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Black IZZARD settlers in Nova Scotia
Posted by: Felix Unger Date: May 05, 2000 at 16:35:57
  of 117

Here in Nova Scotia, Canada there are small black communities in rural Guysborough County with surnames of IZZARD. Some also live next door in Pictou County or in Halifax County, where the capital city Halifax is located.

It is known that a black free man, Isaac Webb, came to Guysborough area around 1784 as a United Empire Loyalist (UEL) along with the white people who wanted to stay under the King of England after the American Revolution.

Names of other black families are Ash[e], Borden, Byard, Clyke, Dorrington, Jordan, Lucas, Mansfield, Morrison, Oliver, Pelley, Skinner, and Vaux.

Does anyone posting here know more about the early black settlers in Guysborough and Halifax areas of Nova Scotia, and where they came from ?

Black Loyalist Heritage Society, P.O. Box 1194, Shelburne, Nova Scotia, CANADA B0W 1W0 - Tel: TOLL-FREE 1-888-354-0772 or (902) 875-1310 FAX: (902) 875-1352 E-Mail: - registrar@mail.bar.auracom.com - a new organization in the 1990’s which has set up computerized files of 1000’s of black families and their ties with Colonial America and Canada.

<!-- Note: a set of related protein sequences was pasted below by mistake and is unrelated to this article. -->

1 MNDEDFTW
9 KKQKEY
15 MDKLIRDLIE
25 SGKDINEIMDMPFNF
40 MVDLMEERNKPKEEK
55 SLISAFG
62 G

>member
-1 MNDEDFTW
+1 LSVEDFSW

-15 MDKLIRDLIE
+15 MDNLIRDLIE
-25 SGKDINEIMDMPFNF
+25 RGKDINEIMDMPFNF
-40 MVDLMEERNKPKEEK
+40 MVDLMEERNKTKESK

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“The Book of Negroes” - a list of African Americans who had escaped slavery to fight with the British during the American Revolution. The list was prepared because George Washington demanded British compensation for lost slaves. “The Book of
Negroes” was a British inspection roll of former slaves who were granted certificates to board ships in New York. The rolls record the name, age and description of every black passenger, including their former masters and where they lived.

Among those who boarded the “Nisbet”, bound for Nova Scotia on Nov. 19, 1783:

Andrew Izzard, 28, stout fellow, formerly the property of Ralph Izzard, Charleston, S.C.; left him five years ago.

Benjamin Gerrow, 25, stout fellow, formerly slave to Peter Gerrow, Charleston, S.C.

Hagar, 20, stout wench, formerly slaved to Thomas Broughton,
Canonachee, S.C., left him in 1779.

The land where they had been enslaved included plantations in South Carolina with names like The Elms and Mulberry.
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- http://www.herald.ns.ca - Underground Railroad Information Sites - The Halifax Herald Limited, main daily newspaper in NS, has an on-line file of black history and other newspaper articles from its files gathered here since 1997. NOTE: You need to subscribe to the Halifax Herald to fully access these pages of information.


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